Spectres: When Fashion Turns Back
Posted on Sun, May 1st, 2005 in Exhibition Reviews
“Spectres: When Fashion Turns Back”
February 24 – May 8, 2005
Victoria and Albert Museum, London
(photograph by Ronald Stoops)
Fashion exhibitions are plagued with the challenge of displaying garments in a manner that does not deny the bodily presence of the wearer, but avoids the disquiet that mannequins – headless or otherwise – evoke. In Adorned in Dreams: Fashion and Modernity fashion historian Elizabeth Wilson notes the unsettling feeling aroused by the sight of the empty garment: “What is the source of this uneasiness and ambiguity, this sense that clothes have a life of their own? Clothes without a wearer, whether on a secondhand stall, in a glass case, or merely a lover’s garments strewn on the floor, can affect us unpleasantly, as if a snake had shed its skin. Similarly, a pregnant woman described how the little frock hanging up in readiness for her as yet unborn child seemed like ‘a ghost in reverse.’”
Curator Judith Clark confronts countless ghosts in reverse in “Spectres.” Turning away from conventional curatorial practice and the importance placed on context, Clark instead proclaims, for the space of this exhibition at least that, “context is discarded.” Instead, early magical realist author Jorge Louis Borges’ short story “The Garden of Forking Paths” whose narrator laments the “abysmal problem of time” is cited as inspiration. Like Borges who “thought of a labyrinth of labyrinths, of one sinuous spreading labyrinth that would encompass the past and the future and in some way involve the stars”, Clark suggests a far more enfolded manner in which material, shape and colour find themselves in and out of fashion’s favour.
The exhibition draws on the collection of the V&A and the ModeMuseum in Antwerp where an expanded version of the exhibition was first displayed. A printed exhibition guide is available, but entirely optional – another gesture that breaks with curatorial conventions. Instead of ubiquitous labels of dates, names and accession numbers the exhibit is punctuated with quotes from Caroline Evans excellent text Fashion at the Edge: Spectacle, Modernity and Deathliness, giant “sketches: by fashion illustrator Ruben Toledo and mannequin prosthetics by jeweller Naomi Filmer. The latter do much to diffuse the dejected surface of the mannequin, although their beauty continues to have an unsettling edge to it. Echoing Borges in a gesture that seems to epitomize the energy Clark suggest is present in fashion, Evans writes, “It was not that the past simply illuminated the present, or that the present illuminated the past; rather the two images came together in a ‘critical constellation’ tracing a previously concealed connection.”
Here the absent physical body is evoked through a series of fairground attractions that can and do move to create optical illusions and multiple perspectives. The exhibition opens with a mirror image of a cotton Baptism robe and, leaping fifty years, a cotton dress and blouse by Veronique Branquinho. These garments are revealed, both literally and materially, to be reflections of themselves. But it takes time to realize that one is witness to a reflection rather than the material and the disconcerting ground this visual pun places the viewer upon is palpable throughout the rest of the exhibition. A series of optical devices follow that focus, magnify and distort elements such as a ruffled collar, magnified and paired with its contemporary doppelganger or the kaleidoscope, which makes clear its uncanny ability to assemble beauty from fragmentation. The final illusion distances our vantage point to the present rather than the past to effectively disrupt any sense of security and stability from which a sense of linearity could be recovered.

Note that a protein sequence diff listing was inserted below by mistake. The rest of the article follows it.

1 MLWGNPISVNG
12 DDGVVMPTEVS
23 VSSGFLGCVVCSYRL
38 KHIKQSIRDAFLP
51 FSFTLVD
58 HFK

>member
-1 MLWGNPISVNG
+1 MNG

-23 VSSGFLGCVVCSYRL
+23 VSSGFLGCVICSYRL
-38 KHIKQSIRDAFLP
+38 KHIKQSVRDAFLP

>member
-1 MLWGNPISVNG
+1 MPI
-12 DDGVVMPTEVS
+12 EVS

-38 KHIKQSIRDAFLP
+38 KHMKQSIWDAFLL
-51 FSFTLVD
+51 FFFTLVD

Perhaps, the most effective, and simple, display of the fairground attractions is “Locking In and Out” a stage of three cogs whose teeth slowly move together and then turn apart mapping references between garments that jump through decades as well as centuries. Inspired by Anna Piaggi’s monthly trend spotting page in Italian Vogue, the cogs reveal a sense of haunting that, like Wilson’s image of the ghost of an unborn child, hails from the future as well as the past. Strangely, the pace of the cogs are not set to the speed we are repeatedly led to believe is fashion’s relentless pace. Instead these cogs churn slowly, even methodically, suggesting that the pace fashion may in fact be far from fleeting. Evans writes, “And in the same way that musical history lost its linearity when mixed by the DJ . . . so too did fashion and cultural history lose its linearity when ‘remixed’ by late twentieth century designers folding one historical reference back on another. Rather than recreating one period, [the] historical borrowings were multilayered . . . rummaging through the historical wardrobe to produce clothes with a strictly modern resonance.” Nearby a giant puzzle whose pieces include painted sections by fashion Ruben Toledo and segments of garments from the treasure trove of Portobello Road leave the viewer with a set of “modern” solutions whose possibilities are countless.
Clark describes her notion of a gallery “as something akin to the sketch book.” I believe she means a work in progress, the germ of an idea rather than the conclusion. Sketchbooks can, from personal experience, be excruciating to share with the public. Between the protection afforded by those closed pages tentative gestures are begun without idea of conclusion or ramification. Clark’s curation is far from tentative or unpolished, but the notion of opening one’s sketchbook to public scrutiny is both generous and inspired. The results are groundbreaking. This exhibition sets a new standard of curation which, one can only hope, future fashion exhibitions will endeavour to maintain.
Selvedge Magazine (2005)